abstractNote = {Ergonomic injury and radiation exposure are two safety concerns for the Plutonium Facility at Los Alamos National Laboratory (LANL). This facility employs the largest number of gloveboxes (GB) at LANL with approximately 6000 gloves installed. The current GB glove design dates back to the 1960’s and is not based on true hand anatomy, revealing several issues: short fingers, inappropriate length from the wrist to finger webbing, nonexistent joint angles and incorrect thumb placement. These design flaws are directly related to elbow (lateral epicondylitis) and thumb (DeQuervain’s tenosynovitis) injuries. The current design also contributes to increased wear on the glove, causing unplanned glove openings (failures) which places workers at risk of exposure. An improved glovebox glove design has three significant benefits: 1) it will reduce the risk of injury, 2) it will improve comfort and productivity, and 3) it will reduce the risk of a glovebox failures. The combination of these three benefits has estimated savings of several million dollars. The new glove design incorporated the varied physical attributes of workers ranging from the 5th percentile female to the 95th percentile male. Anthropometric hand dimensions along with current GB worker dimensions were used to develop the most comprehensive design specifications for the new glove. Collaboration with orthopedic hand surgeons also provided major contributtions to the design. The new glovebox glove was developed and manufactured incorporating over forty dimensions producing the most comprehensive ergonomically sound design. The new design received a LANL patent (patent attorney docket No: LANS 36USD1 “Protective Glove”, one of 20 highest patents awarded by the Richard P. Feynman Center for Innovation. The glove dimensions were inputed into a solid works model which was used to produce molds. The molds were then shipped to a glove manufacturer for production of the new glovebox gloves. The new glovebox gloves were tested against the presently used glovebox gloves for design validity. The testing included a subjective survey and four dexterity tests. The prototype was statistically significant in 3 dexterity tests and favorable on 8 out of 10 survey questions. The more ergonomically sound glovebox glove will improve worker comfort, mitigate glovebox worker injuries, and reduce glove breaches.},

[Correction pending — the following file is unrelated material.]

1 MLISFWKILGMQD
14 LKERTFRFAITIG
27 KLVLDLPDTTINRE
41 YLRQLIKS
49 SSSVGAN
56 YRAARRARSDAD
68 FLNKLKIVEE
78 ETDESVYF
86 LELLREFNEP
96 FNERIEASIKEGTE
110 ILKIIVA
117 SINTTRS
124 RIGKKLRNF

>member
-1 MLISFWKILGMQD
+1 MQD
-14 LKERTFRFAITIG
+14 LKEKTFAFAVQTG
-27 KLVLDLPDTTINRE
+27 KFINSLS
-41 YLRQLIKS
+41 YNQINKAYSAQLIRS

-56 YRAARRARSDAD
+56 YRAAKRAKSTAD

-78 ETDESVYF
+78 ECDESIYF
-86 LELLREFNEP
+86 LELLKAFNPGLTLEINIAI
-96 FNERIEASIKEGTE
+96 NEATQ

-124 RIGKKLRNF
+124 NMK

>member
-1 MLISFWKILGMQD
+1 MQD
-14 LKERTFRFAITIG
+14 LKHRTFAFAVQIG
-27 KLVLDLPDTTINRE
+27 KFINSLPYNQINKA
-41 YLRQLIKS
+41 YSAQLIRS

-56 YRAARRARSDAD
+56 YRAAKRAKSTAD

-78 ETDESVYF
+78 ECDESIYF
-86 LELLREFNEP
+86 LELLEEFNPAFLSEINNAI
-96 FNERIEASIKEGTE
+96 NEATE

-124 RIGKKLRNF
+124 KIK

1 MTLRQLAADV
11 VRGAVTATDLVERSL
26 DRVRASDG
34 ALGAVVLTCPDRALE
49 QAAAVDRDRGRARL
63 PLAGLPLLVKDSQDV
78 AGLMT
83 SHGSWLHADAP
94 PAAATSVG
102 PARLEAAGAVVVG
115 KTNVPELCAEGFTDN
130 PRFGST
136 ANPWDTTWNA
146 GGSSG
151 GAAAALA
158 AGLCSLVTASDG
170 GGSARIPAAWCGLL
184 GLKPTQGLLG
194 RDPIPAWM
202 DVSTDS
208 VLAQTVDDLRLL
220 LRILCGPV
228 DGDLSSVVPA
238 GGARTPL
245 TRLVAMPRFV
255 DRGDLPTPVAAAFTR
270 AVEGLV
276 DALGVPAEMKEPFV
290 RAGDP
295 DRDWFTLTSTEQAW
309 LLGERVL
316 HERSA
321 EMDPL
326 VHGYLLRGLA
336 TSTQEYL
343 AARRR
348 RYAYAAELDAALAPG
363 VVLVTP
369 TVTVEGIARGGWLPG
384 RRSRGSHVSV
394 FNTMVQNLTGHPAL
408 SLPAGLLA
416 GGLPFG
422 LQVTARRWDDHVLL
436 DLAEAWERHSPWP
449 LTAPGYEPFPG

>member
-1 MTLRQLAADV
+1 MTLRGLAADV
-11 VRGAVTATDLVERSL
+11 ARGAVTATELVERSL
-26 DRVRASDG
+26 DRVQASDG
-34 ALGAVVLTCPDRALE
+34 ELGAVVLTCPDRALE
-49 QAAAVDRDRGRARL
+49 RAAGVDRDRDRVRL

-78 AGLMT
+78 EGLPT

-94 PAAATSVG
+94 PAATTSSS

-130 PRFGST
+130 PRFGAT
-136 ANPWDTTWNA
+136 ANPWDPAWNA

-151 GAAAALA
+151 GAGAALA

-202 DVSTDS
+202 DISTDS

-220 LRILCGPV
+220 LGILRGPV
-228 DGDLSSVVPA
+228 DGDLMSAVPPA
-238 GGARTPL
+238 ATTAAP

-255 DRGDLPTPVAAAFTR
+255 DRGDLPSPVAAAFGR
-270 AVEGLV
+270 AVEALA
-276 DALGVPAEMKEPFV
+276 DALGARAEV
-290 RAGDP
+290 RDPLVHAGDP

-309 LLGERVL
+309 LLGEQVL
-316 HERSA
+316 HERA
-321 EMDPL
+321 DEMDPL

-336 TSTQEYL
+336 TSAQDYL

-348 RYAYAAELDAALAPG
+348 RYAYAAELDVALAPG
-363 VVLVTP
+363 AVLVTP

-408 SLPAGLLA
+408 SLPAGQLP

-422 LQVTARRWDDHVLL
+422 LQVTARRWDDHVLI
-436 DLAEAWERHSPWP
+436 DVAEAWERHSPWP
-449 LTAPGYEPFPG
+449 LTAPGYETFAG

doi = {10.2172/1402566},
journal = {},
number = ,
volume = ,
place = {United States},
year = {Wed Oct 18 00:00:00 EDT 2017},
month = {Wed Oct 18 00:00:00 EDT 2017}
}